Letter: Smokers always knew the risks

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The Independent Online
Sir: I don't smoke; I've never smoked. And the reason is that when I was about eight, my mother, who did smoke very heavily, showed me the "tissue test". In this, she blew uninhaled cigarette smoke through a tissue as compared to inhaled smoke. She showed me the brown mark from the uninhaled smoke, and explained forcefully that every time she drew smoke into her lungs, that "beastly stuff" stayed there. "My lungs," she said, "are like sponges soaked with disgusting tar."

This was not in the Sixties or Seventies. It was not in the Forties or Fifties. It was in the Thirties. And my mother, and all her generation, knew perfectly well what they were doing to themselves. How else did they explain their "smokers' coughs"? Why else did they offer each other "coffin- nails"?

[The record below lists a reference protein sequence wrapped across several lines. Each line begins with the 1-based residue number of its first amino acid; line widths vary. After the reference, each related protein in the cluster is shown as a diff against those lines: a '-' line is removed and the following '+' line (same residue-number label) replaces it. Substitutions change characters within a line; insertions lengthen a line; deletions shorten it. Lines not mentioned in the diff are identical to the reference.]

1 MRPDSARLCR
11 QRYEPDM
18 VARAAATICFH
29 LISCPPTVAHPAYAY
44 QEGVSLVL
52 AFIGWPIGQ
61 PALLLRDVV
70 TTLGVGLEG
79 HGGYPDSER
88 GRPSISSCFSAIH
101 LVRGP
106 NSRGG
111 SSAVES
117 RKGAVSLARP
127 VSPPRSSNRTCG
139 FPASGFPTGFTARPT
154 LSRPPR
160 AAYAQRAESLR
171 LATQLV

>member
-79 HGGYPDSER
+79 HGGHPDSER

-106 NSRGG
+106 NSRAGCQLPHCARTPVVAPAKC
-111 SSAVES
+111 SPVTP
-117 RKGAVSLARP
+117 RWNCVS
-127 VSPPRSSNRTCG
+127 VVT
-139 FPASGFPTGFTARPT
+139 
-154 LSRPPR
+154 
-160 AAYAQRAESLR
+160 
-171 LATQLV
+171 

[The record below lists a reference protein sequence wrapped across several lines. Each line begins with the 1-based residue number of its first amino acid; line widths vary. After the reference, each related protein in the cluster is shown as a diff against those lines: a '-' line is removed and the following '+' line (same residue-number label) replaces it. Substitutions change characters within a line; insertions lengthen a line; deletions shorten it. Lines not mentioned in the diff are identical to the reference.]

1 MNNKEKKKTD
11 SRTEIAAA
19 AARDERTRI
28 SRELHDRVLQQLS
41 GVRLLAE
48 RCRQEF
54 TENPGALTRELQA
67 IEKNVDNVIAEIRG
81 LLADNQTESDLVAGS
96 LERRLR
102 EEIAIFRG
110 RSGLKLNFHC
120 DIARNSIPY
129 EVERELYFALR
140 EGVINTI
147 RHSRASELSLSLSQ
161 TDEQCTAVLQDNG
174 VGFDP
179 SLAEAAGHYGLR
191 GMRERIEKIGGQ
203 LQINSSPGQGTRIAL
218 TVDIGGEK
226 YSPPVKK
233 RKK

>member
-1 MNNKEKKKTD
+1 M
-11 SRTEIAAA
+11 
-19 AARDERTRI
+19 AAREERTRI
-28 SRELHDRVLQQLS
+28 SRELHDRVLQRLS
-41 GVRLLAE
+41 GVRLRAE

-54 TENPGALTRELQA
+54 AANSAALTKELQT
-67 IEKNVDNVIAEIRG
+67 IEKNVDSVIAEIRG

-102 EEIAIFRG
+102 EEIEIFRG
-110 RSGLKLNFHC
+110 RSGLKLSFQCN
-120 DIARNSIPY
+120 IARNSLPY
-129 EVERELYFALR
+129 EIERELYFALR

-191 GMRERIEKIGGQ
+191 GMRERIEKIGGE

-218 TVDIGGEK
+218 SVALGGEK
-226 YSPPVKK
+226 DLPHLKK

I hate to come to the aid of the tobacco industry, but fair's fair. It is utter nonsense for what you laughably call "early smokers" to claim they did didn't know that smoking damaged their health (report, 6 March). King James I knew how bad tobacco was for you when it first hit these shores.

If the tobacco companies were not so busy trying to pretend that smoking is not dangerous, and called upon old smokers or elderly people whose parents smoked to give evidence that it was well-known that smoking damaged your health and was related to fatal illness, they would have a better case for seeing off these who claim they followed fashion in the Forties and Fifties without knowing the dangers.


Beominster, Dorset